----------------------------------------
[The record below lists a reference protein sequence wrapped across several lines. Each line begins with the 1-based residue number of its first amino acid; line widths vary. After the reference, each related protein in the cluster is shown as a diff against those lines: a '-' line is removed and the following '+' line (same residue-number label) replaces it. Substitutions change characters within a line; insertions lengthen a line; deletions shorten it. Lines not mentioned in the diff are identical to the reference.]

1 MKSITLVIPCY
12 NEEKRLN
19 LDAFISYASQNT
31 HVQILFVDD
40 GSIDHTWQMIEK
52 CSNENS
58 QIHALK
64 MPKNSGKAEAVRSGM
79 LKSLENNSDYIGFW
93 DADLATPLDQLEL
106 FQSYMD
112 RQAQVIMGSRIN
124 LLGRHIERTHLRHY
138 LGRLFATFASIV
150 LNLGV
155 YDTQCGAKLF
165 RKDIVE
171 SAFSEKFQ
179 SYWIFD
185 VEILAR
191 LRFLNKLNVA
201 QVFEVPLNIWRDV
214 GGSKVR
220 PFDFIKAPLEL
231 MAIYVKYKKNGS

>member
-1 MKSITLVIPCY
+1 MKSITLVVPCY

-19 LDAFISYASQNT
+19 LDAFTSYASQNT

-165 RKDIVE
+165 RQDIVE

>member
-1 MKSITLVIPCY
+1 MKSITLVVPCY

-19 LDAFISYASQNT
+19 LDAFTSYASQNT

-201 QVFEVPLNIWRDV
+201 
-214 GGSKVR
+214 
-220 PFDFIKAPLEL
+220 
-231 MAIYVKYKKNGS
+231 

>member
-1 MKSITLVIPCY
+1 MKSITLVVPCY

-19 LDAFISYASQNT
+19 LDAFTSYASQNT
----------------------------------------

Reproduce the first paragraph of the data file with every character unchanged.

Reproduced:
[The record below lists a reference protein sequence wrapped across several lines. Each line begins with the 1-based residue number of its first amino acid; line widths vary. After the reference, each related protein in the cluster is shown as a diff against those lines: a '-' line is removed and the following '+' line (same residue-number label) replaces it. Substitutions change characters within a line; insertions lengthen a line; deletions shorten it. Lines not mentioned in the diff are identical to the reference.]